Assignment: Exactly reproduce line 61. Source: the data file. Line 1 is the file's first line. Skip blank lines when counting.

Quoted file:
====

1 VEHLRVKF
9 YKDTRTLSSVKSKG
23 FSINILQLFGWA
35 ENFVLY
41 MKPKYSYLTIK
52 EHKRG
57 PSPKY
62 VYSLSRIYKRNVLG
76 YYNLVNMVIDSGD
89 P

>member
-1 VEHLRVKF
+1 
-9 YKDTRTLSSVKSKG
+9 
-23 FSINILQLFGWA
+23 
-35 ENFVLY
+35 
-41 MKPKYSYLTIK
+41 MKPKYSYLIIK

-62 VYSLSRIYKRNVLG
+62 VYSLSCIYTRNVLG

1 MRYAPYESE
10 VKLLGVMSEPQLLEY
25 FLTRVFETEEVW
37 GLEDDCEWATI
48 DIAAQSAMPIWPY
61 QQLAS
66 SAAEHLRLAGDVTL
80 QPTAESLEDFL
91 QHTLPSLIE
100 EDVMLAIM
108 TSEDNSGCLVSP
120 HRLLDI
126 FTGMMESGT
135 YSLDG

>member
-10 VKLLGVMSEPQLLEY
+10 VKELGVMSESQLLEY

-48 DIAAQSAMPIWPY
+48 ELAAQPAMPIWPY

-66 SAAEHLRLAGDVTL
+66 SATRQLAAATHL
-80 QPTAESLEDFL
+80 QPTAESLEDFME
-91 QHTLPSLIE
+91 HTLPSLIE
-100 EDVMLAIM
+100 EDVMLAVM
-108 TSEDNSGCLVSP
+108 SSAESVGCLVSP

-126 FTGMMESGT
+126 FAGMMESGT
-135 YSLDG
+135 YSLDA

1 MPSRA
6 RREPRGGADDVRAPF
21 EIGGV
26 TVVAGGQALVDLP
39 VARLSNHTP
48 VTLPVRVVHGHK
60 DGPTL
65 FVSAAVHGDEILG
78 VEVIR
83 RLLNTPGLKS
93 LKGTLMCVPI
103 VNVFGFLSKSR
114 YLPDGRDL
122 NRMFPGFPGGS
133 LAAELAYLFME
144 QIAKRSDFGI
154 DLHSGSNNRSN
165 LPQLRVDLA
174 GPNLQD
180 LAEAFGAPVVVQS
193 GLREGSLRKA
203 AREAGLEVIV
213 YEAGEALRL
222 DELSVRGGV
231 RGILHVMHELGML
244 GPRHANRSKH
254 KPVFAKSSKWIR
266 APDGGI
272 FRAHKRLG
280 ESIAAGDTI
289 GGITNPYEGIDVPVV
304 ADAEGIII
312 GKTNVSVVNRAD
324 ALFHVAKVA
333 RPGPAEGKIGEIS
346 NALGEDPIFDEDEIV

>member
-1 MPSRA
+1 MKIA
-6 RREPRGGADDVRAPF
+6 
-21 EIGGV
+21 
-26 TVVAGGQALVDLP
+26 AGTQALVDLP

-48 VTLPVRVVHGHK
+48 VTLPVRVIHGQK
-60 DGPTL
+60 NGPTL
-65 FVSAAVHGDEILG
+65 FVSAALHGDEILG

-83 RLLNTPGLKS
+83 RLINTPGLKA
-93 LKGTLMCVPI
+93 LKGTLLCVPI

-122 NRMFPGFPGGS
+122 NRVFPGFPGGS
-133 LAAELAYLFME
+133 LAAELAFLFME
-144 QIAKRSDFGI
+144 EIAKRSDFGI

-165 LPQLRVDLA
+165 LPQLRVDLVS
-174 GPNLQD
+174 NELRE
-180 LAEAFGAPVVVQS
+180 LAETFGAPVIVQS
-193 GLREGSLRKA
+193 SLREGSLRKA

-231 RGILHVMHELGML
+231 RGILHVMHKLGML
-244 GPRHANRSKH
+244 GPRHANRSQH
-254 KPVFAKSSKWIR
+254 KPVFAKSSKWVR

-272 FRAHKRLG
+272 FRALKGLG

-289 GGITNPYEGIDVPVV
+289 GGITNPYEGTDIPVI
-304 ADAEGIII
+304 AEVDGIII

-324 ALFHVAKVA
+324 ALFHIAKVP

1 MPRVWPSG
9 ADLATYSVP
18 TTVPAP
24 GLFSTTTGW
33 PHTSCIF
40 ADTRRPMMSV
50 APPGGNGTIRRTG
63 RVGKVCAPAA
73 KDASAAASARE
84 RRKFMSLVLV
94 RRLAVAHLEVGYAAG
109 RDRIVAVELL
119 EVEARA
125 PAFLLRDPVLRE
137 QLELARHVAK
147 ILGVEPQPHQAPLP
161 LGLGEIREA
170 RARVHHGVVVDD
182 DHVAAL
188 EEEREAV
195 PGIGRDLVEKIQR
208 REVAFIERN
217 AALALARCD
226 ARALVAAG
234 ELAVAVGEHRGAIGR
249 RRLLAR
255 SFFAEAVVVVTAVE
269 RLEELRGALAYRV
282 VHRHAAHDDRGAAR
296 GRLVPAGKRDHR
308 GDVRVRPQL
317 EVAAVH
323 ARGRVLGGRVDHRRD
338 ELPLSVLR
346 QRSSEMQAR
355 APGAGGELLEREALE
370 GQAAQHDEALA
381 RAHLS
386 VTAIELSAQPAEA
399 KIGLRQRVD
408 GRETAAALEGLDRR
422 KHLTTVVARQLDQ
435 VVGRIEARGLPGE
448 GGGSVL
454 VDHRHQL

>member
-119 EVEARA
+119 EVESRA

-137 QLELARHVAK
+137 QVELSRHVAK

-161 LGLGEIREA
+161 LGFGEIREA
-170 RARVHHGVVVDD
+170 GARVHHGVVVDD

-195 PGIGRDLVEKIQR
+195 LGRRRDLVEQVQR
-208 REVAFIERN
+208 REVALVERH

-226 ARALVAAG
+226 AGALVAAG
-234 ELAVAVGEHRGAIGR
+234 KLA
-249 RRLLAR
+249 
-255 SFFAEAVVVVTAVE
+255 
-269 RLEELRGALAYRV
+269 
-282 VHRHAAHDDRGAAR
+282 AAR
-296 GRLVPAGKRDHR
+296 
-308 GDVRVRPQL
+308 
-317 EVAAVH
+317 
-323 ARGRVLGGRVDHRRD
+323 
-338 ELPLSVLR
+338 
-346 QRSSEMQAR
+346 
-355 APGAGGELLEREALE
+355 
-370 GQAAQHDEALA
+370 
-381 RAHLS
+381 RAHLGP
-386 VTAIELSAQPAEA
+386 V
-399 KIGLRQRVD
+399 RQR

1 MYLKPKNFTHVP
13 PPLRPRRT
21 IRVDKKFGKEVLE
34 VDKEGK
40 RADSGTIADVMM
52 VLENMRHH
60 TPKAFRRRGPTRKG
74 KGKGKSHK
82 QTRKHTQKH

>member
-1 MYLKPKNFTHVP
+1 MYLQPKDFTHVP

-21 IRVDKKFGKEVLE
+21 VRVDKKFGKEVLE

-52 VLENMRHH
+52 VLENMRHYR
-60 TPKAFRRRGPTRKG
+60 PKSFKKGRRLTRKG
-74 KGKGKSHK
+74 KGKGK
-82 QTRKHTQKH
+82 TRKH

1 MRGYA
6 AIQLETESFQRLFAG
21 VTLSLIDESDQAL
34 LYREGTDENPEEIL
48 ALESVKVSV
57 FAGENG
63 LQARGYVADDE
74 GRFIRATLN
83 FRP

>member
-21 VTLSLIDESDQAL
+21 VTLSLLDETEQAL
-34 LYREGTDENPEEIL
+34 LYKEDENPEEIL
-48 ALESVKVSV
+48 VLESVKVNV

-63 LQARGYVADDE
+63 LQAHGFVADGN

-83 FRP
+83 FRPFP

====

39 VARLSNHTP